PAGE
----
Just like you wouldn’t go to battle without knowing about your capabilities, you wouldn’t go after an enemy you know nothing about. OK, so your customers aren’t the enemy (at least I hope not), but they’re certainly a type of conquest. You won’t conquer your target market unless you know who they are, and what jobs they have that need to get done.
The first step is to identify your target audience. Ask yourself who benefits from your products or services the most.
Take stock of your current customer base. Who’s providing the best ROI? Which customers are encouraging you to expand your capabilities? Start there, and identify how your customers are responding, based on hard facts like contract length and their purchase record. Use this information as a baseline for setting future goals.
EFFECTIVE BUYER PERSONAS
Now it’s time to identify the buyer personas you’re going to target. Buyer personas are a description of the type of person to whom you’re marketing. Buyer personas should provide a full picture of the customer, including a description of what they need and how you can help them.
Make sure you do this right, because poor buyer personas can ruin your marketing efforts. Focus on how you can respond to your customer’s pain points, questions and concerns. This reveals the job you can do for your customers.
Collecting information on your customer’s background, demographics and psychographics is all great, but you have to translate this information into something usable. The goal is to find out how you can best help your customers, and any other information you collect is just a proxy to help you understand the answer to this vital question.
KEYWORDS ARE KEY
You have a wealth of direct information about your customer’s pain points at your fingertips. I’m talking about keywords.
Monitoring the keywords that your target audience is searching tells you about the questions they have. Start creating content that answers their questions, and develop a keyword list to help you create relevant content.
Here’s how you make a keyword list:
- Find 3-5 words you think are important to your audience. Then use keyword tools to understand how often people search these terms.As you search, keep track of the keywords you find. Come up with a list of 200 or 300 specific keywords that are likely important to your customers.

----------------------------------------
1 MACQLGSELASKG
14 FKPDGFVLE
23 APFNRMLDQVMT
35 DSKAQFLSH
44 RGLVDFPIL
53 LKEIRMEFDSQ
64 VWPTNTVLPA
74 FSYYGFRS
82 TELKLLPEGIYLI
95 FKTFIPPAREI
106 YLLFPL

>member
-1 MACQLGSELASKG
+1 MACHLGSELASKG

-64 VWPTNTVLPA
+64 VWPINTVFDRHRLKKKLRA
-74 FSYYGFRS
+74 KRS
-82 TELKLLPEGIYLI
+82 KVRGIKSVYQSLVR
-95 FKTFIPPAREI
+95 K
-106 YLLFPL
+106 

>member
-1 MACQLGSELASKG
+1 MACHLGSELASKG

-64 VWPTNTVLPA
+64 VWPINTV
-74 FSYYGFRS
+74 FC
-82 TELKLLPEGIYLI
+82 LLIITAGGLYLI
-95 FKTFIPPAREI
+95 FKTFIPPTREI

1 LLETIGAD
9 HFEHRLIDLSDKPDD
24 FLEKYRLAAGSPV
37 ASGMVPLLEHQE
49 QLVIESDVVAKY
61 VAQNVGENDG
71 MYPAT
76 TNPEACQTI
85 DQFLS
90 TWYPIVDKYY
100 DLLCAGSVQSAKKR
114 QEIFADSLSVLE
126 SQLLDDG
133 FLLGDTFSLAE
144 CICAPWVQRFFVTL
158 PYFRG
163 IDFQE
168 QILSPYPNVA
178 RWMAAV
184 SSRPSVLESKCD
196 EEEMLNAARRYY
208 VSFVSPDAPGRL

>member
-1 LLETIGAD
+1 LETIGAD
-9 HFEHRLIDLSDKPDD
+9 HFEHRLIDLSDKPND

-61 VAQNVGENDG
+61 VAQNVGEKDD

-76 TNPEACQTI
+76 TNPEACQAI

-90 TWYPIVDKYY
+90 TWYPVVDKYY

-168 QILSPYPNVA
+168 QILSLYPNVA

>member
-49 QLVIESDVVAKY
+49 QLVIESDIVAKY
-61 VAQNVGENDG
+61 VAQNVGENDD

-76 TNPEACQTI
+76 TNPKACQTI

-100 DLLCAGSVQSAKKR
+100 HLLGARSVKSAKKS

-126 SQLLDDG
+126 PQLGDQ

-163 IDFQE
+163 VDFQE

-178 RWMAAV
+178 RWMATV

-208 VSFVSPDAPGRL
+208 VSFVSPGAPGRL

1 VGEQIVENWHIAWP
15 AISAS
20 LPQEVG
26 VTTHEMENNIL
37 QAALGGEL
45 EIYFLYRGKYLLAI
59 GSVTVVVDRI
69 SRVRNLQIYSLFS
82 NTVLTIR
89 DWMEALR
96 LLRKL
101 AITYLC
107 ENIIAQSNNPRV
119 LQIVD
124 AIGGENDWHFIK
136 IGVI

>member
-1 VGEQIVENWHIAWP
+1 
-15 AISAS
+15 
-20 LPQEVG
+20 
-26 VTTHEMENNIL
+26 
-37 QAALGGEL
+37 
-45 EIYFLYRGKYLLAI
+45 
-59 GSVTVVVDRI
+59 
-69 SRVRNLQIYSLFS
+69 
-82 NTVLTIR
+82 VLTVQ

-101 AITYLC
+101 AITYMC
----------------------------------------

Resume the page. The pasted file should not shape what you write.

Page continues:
- The next step is to analyze the results to figure out which terms are best for your company to focus on. Score each term on relevance to your customers and on the number of searches. Your most important keywords are the ones that are highly relevant to your customers and are highly searched.
- Your research is most useful when you simplify it, so make a list of 5 most important individual words and about 30 search terms. Incorporate these words and terms in page titles, URLs, meta data, and in the text of your content.
When you incorporate keywords into your strategy, you respond to your customers’ concerns and help them find your content.
3. DEVELOP A PLAN OF ATTACK
Now that you’ve taken stock of yourself and your target audience, it’s time to develop your offensive strategy. Your plan should detail how to engage your audience, how to lead them through your funnel and how to convert them to paid customers.
You’re not Alexander the Great, so your battle plan doesn’t have to be earth-shattering. Start with the low hanging fruit. Identify your strengths and weaknesses.
You might need to drive traffic to your site with engaging content. Maybe you have content, but nobody’s looking at it. Maybe you just need to get your traffic to convert at a higher rate. Once you have all of this figured out, it shouldn’t be too hard to shore up your weak areas and capitalize on your strengths.
SET S.M.A.R.T. GOALS
Another part of your battle plan is to set goals. Without goals, you’ll never know how well you’re doing. Meeting your marketing goals is how you should judge the success of your efforts. Goal setting also helps you separate what’s working from what’s not, because it gives you a measuring stick.